Today we will return to Thimphu where we will have time for lunch and some last minute shopping. We will then continue on to Paro for our farewell dinner at a traditional farmhouse where we will also be served butter tea. There will be an optional Bhutanes hot stone bath before dinner.
Day 9: Departure
Today is departure day; it’s time to say farewell to the Land of the Thunder Dragon.
Thank you for travelling with Finisterra & Yoga Travels!
Bhutan’s tourism sector is regarded as one of the most exclusive travel destinations in the world. Bhutan enjoys a reputation for authenticity, remoteness and a well-protected cultural heritage and natural environment.
In order to process the visa we require a clear readable colour copy of passport(page containing passport number and face picture in JPEG or PDF format) at least 30 days prior to date of entry into Bhutan. Remaining validity of passport should be at least 6 months from the date of exit from Bhutan.
Your visa clearance letter will be issued to you along with your Drukair ticket prior to your departure. At your point of entry you will be required to show your visa clearance letter, the visa will then be stamped into your passport.
Please note: All passengers must enter on the same day from DELHI. The price is approximately $600-720 USD per person.
The natural environment is mostly in an undisturbed and pristine form. Bhutan’s high, rugged mountains and deep valleys are rich with spectacular biodiversity, making it one of the world’s ten most important biodiversity ‘hotspots’.
The Royal Government of Bhutan has committed to maintaining a 60 percent forest cover for the future. Currently the total land under forest cover is 65 percent and more than 26 percent of the land is under the protected areas, comprising of four national parks and about 9 percent of the land fall under biological corridors so that the wild life sanctuaries and nature reserves connect protected areas.
The people of Bhutan can be divided into three main ethnic groups: The “Sharchops”, who live in the east of the country and are believed to be the original inhabitants. The “Ngalongs”, who live mostly in western Bhutan and are the descendants of Tibetan immigrants who arrived in Bhutan from the 9th century, The “Lhotshampas”, settled in the south of Bhutan in the late 19th century. The Lhotshampa (meaning Southern Bhutanese) represent Nepali-speaking groups.
Bhutan is one of the least densely populated countries in the world, with 79 percent of the people living in rural areas.
Religion – Buddhism
Buddhism is practiced throughout the country. Most of the Bhutanese are Buddhist. In the south, most Bhutanese people of Nepali and Indian origin practiced Hinduism.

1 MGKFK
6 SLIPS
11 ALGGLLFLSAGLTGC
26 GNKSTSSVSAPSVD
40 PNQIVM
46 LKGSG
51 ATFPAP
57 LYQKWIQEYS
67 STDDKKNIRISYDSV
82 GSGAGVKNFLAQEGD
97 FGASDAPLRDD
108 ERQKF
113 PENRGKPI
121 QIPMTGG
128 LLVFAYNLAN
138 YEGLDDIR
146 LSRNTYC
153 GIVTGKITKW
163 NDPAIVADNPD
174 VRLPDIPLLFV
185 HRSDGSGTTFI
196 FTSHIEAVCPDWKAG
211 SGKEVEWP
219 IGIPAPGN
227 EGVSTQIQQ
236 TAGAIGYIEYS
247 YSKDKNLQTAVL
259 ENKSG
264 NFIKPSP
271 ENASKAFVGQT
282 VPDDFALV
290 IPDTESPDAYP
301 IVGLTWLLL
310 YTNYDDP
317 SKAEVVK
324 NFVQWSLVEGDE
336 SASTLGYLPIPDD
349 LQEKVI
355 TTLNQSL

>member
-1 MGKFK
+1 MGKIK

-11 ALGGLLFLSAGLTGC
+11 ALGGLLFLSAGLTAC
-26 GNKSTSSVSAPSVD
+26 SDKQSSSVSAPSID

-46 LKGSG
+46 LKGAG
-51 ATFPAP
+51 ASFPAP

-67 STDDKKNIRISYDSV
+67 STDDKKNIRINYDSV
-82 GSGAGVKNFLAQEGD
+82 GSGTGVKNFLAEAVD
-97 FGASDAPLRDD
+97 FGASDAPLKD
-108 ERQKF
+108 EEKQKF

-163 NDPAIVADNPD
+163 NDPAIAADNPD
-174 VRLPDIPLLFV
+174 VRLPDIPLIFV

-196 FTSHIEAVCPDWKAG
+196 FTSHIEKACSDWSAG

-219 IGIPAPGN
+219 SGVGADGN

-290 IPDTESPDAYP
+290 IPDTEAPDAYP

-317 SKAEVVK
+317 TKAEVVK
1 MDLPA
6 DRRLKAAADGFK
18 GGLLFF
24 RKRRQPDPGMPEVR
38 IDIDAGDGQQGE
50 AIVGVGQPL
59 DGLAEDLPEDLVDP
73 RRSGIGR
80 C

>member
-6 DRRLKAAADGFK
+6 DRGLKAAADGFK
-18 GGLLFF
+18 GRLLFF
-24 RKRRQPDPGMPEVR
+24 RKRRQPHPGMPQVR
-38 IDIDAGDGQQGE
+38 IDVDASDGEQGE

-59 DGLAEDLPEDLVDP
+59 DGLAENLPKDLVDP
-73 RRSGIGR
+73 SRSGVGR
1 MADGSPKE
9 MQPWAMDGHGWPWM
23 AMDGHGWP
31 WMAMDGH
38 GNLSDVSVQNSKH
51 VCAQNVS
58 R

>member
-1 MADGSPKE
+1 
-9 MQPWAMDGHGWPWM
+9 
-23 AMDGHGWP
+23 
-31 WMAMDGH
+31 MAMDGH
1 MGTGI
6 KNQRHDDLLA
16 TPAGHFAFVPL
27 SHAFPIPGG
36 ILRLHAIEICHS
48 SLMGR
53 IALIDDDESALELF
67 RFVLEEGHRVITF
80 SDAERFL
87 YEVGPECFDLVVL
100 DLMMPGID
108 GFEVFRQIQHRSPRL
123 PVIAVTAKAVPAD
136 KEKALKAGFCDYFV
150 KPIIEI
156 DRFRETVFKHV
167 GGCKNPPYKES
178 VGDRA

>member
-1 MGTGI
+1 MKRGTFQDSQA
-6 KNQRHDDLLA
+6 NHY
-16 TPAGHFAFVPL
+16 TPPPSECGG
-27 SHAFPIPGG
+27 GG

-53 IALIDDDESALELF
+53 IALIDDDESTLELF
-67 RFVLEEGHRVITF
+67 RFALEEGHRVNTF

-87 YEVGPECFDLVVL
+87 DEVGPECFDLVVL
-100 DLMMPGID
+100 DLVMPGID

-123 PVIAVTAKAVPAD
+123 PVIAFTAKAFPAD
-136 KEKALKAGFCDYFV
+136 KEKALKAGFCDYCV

The official state religion of Bhutan belongs to the Drukpa sect of Kagyudpa, school of tantric Mahayana Buddhism, the Great Vehicle. It is similar to the Tibetan Buddhism, yet it has its own set of unique beliefs and practices.
The religion in Bhutan is strongly supported by all walks of life. Monks, nuns and gomchens (lay priest) play a very important role in the people’s daily lives. Bhutanese people are very pious and the importance of Buddhism is evident in every aspect of life in the Bhutanese people.
Bhutanese art reflects major Tibetan influences, though it has developed many of its own derivations. It has three main characteristics: it is anonymous, religious, and performs no independent aesthetic function. Intricate wall paintings and thankas (wall hangings), most historical writing and fine sculpted images all have a religious theme.
There is an overall style of tradition which permeates most aspects of the Bhutanese lifestyle. This is most overtly reflected in the style of dress and architecture. All Bhutanese continue to wear the traditional dress: the gho for men and the kira for women. Generally colourful apparel, the fabrics used range from simple cotton checks and stripes to the most intricate designs in woven silk.
The Bhutanese architectural landscape is made up of chortens, stonewalls, temples, monasteries, fortresses, mansions and houses. Associated with a number of clear-cut architectural concepts and building types rooted in Tibetan Buddhism, there is a strong association between state, religious and secular forms. What makes it quite unique is the degree of uniformity, with all structures corresponding to traditional designs. Thus ancient monasteries and fortresses appear to merge with more modern popular dwellings to create a setting that is consistent.
Bhutanese traditional dress is called the gho (men’s robes) and kira (women’s dress). The women’s dress is a length of woven material (kira) that is draped across the body over a blouse, and held in place over the shoulders with silver clasps. A toego (or jacket) is usually worn over the dress.
The man’s gho is a stitched robe, which reaches the ground when first worn. This is then pulled up to knee length and tied in place at the waist with a hand-woven belt. Long socks and shoes, or traditional hand made boots complete the attire. Traditional dress is worn for all formal occasions including working in the office. The Bhutanese wear their best hand-woven ghos and kiras on formal occasions while machine milled traditional clothing is also popular for daily wear.
Food And Drink